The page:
Romance was a lot different during the 1800s. Courtship and marriage rituals evolved throughout the century and remain a subject of much fascination, even 200 years later. Even the most romantic literature of the day seems quaint today, yet we enjoy the thought of a ‘simpler time’ (which they were not) when social status and ritual governed how men and women interacted especially where romance was concerned.
We’re going explore some of these authors and the romantic quotes associated with them. This is part one of the series.
Jane Austen was born on December 16, 1775. She wrote six novels filled with wit and satire, comedy, and romance. Her novels include Sense and Sensibility (1811), Pride and Prejudice (1813), and Emma (1814). Her influence on romantic literature is unquestioned.
“My heart is, and always will be, yours.” – Sense and Sensibility
If I loved you less, I might be able to talk about it more” – Emma
“You are too generous to trifle with me. If your feelings are still what they were last April, tell me so at once. My affections and wishes are unchanged, but one word from you will silence me on this subject for ever.” – Pride & Prejudice
Elizabeth Barrett Browning
Elizabeth Barrett was born on March 6, 1806. She self-published at the age of 14. Despite frail health, she enjoyed an active social life filled with the writers of the day. She met and fell in love with the poet Robert Browning. They married secretly and moved to Italy where they lived until her death in 1861. Today, she is best known for her Sonnets from the Portuguese (1850), a collection of love poems to her husband, which gives us this unforgettable passage.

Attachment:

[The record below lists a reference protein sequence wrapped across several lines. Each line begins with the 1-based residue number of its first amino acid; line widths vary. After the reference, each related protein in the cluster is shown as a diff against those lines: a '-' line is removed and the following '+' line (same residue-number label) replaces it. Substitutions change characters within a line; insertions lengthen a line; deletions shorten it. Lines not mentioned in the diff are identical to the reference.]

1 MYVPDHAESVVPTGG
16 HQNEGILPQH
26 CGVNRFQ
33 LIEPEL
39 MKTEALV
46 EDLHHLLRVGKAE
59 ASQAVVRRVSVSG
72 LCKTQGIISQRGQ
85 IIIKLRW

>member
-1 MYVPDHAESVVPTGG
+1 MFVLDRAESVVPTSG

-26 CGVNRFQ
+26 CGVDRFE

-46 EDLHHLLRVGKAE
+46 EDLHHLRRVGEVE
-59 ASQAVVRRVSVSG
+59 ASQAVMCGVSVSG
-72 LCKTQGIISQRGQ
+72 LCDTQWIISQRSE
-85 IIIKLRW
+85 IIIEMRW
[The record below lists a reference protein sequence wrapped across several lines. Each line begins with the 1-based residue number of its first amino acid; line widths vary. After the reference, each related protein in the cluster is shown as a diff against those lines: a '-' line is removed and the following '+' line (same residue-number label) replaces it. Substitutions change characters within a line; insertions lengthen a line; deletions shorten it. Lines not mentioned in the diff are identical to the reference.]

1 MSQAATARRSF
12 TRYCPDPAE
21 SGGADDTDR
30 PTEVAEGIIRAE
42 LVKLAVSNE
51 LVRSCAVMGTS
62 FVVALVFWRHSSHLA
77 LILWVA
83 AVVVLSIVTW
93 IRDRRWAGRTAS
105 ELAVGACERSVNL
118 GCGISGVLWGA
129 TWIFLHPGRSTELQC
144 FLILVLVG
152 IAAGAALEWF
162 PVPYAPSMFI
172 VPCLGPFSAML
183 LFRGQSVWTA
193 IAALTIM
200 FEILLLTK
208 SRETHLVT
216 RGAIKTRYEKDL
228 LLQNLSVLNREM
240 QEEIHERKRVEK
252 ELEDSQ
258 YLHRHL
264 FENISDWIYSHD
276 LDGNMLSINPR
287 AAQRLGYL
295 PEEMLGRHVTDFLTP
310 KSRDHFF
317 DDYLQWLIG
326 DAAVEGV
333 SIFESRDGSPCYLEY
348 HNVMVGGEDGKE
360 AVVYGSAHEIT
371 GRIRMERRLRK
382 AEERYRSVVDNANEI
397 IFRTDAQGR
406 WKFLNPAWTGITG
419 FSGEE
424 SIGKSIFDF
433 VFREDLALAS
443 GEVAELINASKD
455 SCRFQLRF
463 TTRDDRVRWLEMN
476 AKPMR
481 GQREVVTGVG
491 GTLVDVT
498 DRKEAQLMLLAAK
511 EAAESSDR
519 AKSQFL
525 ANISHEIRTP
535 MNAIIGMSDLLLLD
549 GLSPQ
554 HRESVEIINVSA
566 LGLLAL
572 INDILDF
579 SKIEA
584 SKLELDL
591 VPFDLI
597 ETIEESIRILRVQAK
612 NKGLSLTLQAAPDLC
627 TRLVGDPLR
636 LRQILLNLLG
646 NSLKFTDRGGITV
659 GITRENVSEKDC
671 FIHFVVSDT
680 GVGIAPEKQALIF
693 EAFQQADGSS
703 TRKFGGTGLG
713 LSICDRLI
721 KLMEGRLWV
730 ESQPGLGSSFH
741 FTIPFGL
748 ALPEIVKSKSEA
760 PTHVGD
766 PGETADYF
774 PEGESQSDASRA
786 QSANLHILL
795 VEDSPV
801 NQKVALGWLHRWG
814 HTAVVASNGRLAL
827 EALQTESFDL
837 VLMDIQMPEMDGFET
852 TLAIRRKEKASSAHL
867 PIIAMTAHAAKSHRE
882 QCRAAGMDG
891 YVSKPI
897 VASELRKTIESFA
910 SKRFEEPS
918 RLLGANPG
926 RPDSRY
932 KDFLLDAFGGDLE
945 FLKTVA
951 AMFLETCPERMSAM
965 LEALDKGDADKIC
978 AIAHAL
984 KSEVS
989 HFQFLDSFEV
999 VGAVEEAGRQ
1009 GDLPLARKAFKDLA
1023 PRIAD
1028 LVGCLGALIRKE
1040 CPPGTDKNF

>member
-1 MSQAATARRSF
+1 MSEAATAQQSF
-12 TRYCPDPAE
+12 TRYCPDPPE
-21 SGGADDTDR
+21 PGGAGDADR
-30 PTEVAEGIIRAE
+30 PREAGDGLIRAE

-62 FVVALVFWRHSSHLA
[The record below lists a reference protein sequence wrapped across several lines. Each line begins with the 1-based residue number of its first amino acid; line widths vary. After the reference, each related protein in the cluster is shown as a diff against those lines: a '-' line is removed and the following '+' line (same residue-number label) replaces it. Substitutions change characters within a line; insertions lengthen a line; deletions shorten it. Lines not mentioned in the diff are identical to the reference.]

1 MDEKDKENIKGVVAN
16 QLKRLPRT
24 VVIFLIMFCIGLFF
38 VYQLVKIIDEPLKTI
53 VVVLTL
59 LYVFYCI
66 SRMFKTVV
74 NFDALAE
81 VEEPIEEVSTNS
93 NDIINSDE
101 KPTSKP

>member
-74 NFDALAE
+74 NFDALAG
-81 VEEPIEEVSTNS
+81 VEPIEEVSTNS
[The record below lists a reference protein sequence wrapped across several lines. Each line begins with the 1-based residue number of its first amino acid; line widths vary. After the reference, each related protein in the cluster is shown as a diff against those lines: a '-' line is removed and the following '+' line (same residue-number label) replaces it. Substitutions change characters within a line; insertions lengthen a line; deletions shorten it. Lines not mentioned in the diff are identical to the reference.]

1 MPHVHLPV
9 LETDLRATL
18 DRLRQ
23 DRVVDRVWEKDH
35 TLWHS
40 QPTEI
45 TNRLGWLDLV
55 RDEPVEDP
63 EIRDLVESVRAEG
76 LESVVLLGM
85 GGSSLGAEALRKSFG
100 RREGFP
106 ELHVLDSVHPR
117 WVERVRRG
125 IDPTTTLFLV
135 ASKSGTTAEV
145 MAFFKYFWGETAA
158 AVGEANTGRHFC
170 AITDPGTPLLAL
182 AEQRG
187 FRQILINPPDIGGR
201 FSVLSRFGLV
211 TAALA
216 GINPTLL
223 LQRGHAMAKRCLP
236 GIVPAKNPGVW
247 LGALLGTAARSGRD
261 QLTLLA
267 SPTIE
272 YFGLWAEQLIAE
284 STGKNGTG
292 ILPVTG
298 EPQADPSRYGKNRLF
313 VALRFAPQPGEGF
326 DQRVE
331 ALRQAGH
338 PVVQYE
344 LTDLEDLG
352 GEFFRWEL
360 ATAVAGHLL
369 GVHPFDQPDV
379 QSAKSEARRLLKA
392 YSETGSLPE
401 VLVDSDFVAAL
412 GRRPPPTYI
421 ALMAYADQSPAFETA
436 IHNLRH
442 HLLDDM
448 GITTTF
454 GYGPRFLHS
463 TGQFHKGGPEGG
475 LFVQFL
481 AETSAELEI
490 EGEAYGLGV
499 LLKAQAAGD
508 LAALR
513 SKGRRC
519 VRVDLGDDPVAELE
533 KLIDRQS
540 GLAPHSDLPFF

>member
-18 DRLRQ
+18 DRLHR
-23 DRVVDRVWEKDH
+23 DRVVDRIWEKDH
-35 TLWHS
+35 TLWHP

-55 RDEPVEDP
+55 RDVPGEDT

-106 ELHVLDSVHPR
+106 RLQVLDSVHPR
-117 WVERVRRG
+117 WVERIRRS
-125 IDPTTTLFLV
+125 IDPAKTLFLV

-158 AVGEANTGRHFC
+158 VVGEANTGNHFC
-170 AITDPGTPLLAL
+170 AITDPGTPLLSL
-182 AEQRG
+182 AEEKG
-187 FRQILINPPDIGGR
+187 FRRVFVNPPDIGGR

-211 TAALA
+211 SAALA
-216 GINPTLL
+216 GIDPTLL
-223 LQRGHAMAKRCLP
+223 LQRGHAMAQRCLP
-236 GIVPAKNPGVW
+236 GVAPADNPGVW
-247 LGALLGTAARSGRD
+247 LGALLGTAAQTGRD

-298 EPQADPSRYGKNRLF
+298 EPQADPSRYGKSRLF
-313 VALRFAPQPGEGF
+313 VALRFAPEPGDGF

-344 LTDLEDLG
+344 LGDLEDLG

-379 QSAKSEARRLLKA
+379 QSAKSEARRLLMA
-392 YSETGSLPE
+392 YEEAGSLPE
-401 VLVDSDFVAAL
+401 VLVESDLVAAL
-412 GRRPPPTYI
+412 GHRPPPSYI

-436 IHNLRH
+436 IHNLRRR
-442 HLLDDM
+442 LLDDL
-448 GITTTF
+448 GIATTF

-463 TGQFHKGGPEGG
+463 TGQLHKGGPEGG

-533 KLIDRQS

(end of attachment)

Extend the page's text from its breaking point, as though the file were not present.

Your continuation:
“How do I love thee? Let me count the ways.
I love thee to the depth and breadth and height
My soul can reach, when feeling out of sight
For the ends of Being and ideal Grace.
I love thee to the level of everyday’s
Most quiet need, by sun and candlelight.
I love thee freely, as men strive for Right;
I love thee purely, as they turn from Praise.
I love thee with the passion put to use
In my old griefs, and with my childhood’s faith.
I love thee with a love I seemed to lose
With my lost saints,—I love thee with the breath,
Smiles, tears, of all my life! —and, if God choose,
I shall but love thee better after death.”
Do you have a favorite romantic quote from one of these authors? Is there an author from 1800s romantic literature you want to suggest for this series? Email your quotes and suggestions and we’ll take them into consideration!
Continue reading on this topic at
19th Century Quotable Romantic Moments part two
Feel like you’ve just stepped out of a Victorian romance with us.
Leave A Comment